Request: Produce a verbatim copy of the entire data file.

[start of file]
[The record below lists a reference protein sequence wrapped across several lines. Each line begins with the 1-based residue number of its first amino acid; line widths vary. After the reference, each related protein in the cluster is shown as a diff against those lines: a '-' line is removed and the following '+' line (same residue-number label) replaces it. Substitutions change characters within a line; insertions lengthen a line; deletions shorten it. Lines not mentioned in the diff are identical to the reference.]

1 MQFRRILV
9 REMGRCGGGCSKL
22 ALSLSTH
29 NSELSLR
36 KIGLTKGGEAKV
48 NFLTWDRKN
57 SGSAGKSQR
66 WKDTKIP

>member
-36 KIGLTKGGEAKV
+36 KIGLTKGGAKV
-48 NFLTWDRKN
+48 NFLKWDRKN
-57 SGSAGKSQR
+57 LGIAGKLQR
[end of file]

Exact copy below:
[The record below lists a reference protein sequence wrapped across several lines. Each line begins with the 1-based residue number of its first amino acid; line widths vary. After the reference, each related protein in the cluster is shown as a diff against those lines: a '-' line is removed and the following '+' line (same residue-number label) replaces it. Substitutions change characters within a line; insertions lengthen a line; deletions shorten it. Lines not mentioned in the diff are identical to the reference.]

1 MQFRRILV
9 REMGRCGGGCSKL
22 ALSLSTH
29 NSELSLR
36 KIGLTKGGEAKV
48 NFLTWDRKN
57 SGSAGKSQR
66 WKDTKIP

>member
-36 KIGLTKGGEAKV
+36 KIGLTKGGAKV
-48 NFLTWDRKN
+48 NFLKWDRKN
-57 SGSAGKSQR
+57 LGIAGKLQR